It's rare for spacecraft mission personnel to cheer at the words "loss of signal," but tonight, that's exactly what happened.
Team members are celebrating the successful impact of NASA's Double Asteroid Redirection Test (DART), which slammed into an asteroid called Dimorphos Monday night (Sept. 26) at 7:14 p.m. EDT (2314 GMT) as planned. The mission was designed to evaluate a potential method of planetary defense so that, if astronomers ever spot a large asteroid that might collide with Earth, humans might be able to avoid the catastrophe. Although the team will need days or possibly weeks to evaluate just how successful DART's test was, simply hitting Dimorphos was a massive achievement, they said.
"Definitely as we were getting close to the asteroid, there was a lot of — Ed [Reynolds, DART program manager] said joy, I say both terror and joy at the same time," Elena Adams, DART's mission systems engineer, said during a news conference held about an hour after impact.
"This asteroid was coming into the field of view for the first time," Adams said. "We really had no idea what to expect. We didn't really know the shape of the asteroid, but we knew we were going to hit. So I think all of us were kind of holding our breath. I'm kind of surprised none of us passed out, actually."
The team members also confirmed that DART operators didn't have to intervene at all during the final four hours of DART's approach. "This mission was straight down the middle of what our expectations were, and there were no adjustments needed," Mark Jensenius, DART Smart Nav guidance engineer at the Johns Hopkins University Applied Physics Laboratory (JHUAPL), which operates the DART mission for NASA, said during the news conference.
"It was actually kind of disappointing," Adams said. "We prepared these 21 contingencies and then we did none of them."
DART's final measure of success will come in the next weeks and months, as scientists evaluate just how much the impact changed the orbit of Dimorphos around its larger parent asteroid, Didymos. But the team isn't concerned.
"As far as we can tell, our first planetary defense test was a success," Adams said. "Yeah, I think Earthlings should sleep better. Definitely I will." Planetary defense is dedicated to spotting asteroids that could potentially hit Earth and, if necessary, attempting to adjust the space rock's orbit enough to avoid catastrophe.
Right now, NASA doesn't know of any large asteroids that might hit Earth within the coming decades, but scientists are constantly scanning the skies to identify and track space rocks. DART marks the first step in moving beyond simply watching asteroids and considering actively intervening in their orbits.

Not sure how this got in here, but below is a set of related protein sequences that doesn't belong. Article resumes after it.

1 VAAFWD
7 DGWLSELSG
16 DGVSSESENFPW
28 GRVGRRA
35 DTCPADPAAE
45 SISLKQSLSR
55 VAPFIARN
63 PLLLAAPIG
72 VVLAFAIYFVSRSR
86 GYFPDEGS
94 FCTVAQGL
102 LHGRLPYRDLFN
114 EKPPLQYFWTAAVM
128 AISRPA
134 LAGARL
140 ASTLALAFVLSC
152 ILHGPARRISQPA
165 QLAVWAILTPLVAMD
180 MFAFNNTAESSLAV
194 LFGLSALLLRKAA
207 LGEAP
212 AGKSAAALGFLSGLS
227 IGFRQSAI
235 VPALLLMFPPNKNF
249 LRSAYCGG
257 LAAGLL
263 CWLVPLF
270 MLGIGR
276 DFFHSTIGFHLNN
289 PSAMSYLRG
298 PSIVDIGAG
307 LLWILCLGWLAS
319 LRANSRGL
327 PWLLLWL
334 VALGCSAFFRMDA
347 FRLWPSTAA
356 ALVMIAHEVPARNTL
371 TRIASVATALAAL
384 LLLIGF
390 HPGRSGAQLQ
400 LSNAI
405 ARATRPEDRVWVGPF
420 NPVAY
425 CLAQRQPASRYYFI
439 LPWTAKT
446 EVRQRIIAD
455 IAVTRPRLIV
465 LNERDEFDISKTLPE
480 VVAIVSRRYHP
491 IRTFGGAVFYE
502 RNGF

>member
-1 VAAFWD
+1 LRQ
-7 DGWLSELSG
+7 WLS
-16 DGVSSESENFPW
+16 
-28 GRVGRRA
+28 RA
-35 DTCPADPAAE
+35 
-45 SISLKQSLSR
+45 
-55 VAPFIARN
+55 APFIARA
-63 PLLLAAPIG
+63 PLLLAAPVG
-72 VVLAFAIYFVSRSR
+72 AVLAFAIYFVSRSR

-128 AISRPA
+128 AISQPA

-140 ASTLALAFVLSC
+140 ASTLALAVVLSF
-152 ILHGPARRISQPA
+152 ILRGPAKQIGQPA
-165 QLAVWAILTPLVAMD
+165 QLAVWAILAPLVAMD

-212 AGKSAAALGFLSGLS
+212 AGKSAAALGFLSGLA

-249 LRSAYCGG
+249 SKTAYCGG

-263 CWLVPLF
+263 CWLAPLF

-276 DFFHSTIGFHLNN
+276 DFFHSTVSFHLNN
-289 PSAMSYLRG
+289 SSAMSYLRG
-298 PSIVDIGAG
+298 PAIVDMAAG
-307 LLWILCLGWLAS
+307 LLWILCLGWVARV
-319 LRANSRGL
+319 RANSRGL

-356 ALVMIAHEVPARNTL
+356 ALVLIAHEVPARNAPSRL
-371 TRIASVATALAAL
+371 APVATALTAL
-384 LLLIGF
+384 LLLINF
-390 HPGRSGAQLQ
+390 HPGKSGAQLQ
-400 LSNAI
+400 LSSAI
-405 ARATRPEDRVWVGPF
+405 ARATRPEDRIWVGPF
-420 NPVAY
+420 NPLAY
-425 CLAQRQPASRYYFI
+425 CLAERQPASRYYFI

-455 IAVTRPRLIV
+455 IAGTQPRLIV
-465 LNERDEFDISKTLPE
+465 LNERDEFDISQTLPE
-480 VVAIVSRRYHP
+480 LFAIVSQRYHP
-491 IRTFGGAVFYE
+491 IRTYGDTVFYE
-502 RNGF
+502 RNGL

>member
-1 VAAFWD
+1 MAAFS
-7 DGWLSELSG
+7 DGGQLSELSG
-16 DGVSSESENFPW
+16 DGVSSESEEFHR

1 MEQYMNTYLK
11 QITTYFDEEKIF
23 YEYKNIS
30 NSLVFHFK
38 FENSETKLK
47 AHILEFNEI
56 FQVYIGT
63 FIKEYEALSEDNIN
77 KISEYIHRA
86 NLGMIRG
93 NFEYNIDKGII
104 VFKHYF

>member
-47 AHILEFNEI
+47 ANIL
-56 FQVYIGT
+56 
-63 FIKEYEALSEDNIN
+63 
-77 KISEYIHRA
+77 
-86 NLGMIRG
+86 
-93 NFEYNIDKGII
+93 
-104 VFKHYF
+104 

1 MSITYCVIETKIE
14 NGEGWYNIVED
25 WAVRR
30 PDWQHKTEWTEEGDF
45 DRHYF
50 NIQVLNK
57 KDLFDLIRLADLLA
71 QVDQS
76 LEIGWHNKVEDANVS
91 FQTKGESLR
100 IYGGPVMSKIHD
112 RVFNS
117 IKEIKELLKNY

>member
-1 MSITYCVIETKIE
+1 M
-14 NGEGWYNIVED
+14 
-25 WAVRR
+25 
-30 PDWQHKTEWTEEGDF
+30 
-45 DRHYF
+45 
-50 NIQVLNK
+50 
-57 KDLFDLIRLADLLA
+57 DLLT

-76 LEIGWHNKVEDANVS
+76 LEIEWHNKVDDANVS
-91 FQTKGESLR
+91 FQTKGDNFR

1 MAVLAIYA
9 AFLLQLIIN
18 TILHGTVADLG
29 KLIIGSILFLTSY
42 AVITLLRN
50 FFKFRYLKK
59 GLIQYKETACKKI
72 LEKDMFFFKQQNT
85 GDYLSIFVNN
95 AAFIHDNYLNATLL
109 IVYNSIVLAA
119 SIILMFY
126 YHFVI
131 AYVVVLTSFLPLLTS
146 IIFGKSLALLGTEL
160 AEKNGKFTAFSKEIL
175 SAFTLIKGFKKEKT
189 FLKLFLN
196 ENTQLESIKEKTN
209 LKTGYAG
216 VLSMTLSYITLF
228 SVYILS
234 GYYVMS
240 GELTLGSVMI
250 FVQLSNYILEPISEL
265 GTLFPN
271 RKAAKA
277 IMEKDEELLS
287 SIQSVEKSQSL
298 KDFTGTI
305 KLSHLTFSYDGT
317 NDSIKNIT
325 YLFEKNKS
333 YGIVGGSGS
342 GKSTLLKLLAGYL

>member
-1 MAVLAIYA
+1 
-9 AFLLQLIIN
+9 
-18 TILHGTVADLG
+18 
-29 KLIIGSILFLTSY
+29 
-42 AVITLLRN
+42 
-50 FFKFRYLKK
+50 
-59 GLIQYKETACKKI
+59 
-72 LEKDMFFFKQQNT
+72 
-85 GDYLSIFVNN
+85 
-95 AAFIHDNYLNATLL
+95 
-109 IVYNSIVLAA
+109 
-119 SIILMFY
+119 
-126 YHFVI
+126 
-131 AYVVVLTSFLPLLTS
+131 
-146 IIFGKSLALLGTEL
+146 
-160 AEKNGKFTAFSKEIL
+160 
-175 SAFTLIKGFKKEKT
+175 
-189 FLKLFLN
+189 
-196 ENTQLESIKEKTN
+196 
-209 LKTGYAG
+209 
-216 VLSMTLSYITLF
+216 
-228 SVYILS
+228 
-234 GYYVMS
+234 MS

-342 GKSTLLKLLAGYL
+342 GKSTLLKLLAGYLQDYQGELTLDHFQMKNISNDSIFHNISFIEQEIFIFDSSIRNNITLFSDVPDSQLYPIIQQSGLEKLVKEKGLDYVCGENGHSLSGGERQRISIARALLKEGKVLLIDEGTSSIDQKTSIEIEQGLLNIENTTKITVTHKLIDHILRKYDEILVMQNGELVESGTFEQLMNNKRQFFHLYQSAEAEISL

"It is absolutely wonderful to do something this amazing, and we are so excited to be done," Adams said. "To see it so beautifully concluded today was just an incredible feeling."
For the spacecraft team, today marks the beginning of the end, but for scientists involved in the mission, there's a lot more to do.
"These guys, their job is done, but ours is just beginning," Carolyn Ernst, instrument scientist for DART's DRACO camera and a planetary scientist at JHUAPL, said during the news conference. "We'll spend the next months and years doing analysis, of course. Our job has just started, but it really looks just amazing."
Although the DART spacecraft itself is in no shape to report home, scientists do have some more data to look forward to. Over the coming days, a small satellite called Light Italian Cubesat for Imaging Asteroids (LICIACube) that DART deployed earlier this month will send to Earth a host of images captured just three minutes after the impact.
Meanwhile, scientists will also use ground-based observatories to clock the orbit of Dimorphos around Didymos. That orbit used to take 11 hours and 55 minutes, but scientists estimate that tonight's impact should cut that by at least 73 seconds, and perhaps more like 10 minutes. That full, detailed process will take perhaps two months, Adams said.
That's not the end of humanity's interest in Dimorphos, however. In 2024, the European Space Agency will launch the Hera mission, which will explore the binary asteroid system in detail beginning in December 2026. That spacecraft carries two additional cubesats that will be able to approach the asteroids more closely than Hera itself dares.
All told, the five spacecraft make for an impressive team showcasing human efforts to avoid going the way of the dinosaurs.
"We're embarking on a new era of humankind," Lori Glaze, who leads NASA's planetary science division, said during NASA's live broadcast shortly after impact. "An era in which we potentially have the capability to protect ourselves from something like a dangerous, hazardous asteroid impact. What an amazing thing. We've never had that capability before."
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Meghan is a senior writer at Space.com and has more than five years' experience as a science journalist based in New York City. She joined Space.com in July 2018, with previous writing published in outlets including Newsweek and Audubon. Meghan earned an MA in science journalism from New York University and a BA in classics from Georgetown University, and in her free time she enjoys reading and visiting museums. Follow her on Twitter at @meghanbartels.